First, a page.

Under the threat of flooding, electrical outages, and property damage resulting from Hurricane Harvey’s weekend downpour, Texans across Corpus Christi and Houston are wondering—why the hell did Snapchat think it was a keen idea to roll out a Hurricane Harvey geofilter?
And Texans aren’t feeling Snapchat’s moves:
Yes, Snapchat geofilters can be a fun and expressive way to share your location with your friends, but amid a natural disaster bringing 40 inches of rain that may leave the most severe areas of the state inhabitable for weeks—and possibly even months—the filter comes off as careless and crass.
Houston has a hurricane harvey snapchat filter, I'm glad to see our life a joke to y'all— John Rogers (@DaddyJohno) August 25, 2017
I bet Snapchat makes a Hurricane Harvey filter so we can live cam drowning alive walking to class— Clay Williams (@clay22w) August 25, 2017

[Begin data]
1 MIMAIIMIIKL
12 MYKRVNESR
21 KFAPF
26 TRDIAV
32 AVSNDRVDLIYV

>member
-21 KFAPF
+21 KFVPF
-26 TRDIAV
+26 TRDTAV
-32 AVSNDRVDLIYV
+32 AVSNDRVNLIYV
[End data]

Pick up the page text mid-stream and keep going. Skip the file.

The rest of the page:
Which headass at Snapchat was like "yo let's give this hurricane a filter lol"— Arbaz (@Arbazmomin123) August 25, 2017
Snapchat childish for giving the hurricane it's own damn filter lmfaooo— samantha (@samanthaccc_) August 25, 2017
Really? While the state faces destruction and possibly even death, Snapchat thought the best way to approach the storm would be to hand Texas a geofilter? It comes off as an extremely capitalistic, disingenuous bone thrown to the storm’s targets, especially given the political overtones of the storm crashing during an unprepared administration with several vacancies, in a state where its most vulnerable people initially had to choose between staying during the hurricane or risking detention by U.S. Border Patrol.
Alas, not everyone has taken issue with the filter, as evidenced by the natural disaster’s Snapstory, and some seem to be making the best of a bad situation.
Cheers, folks. And try to keep that Snapchat geofilter usage limited to indoors, where it’s safe.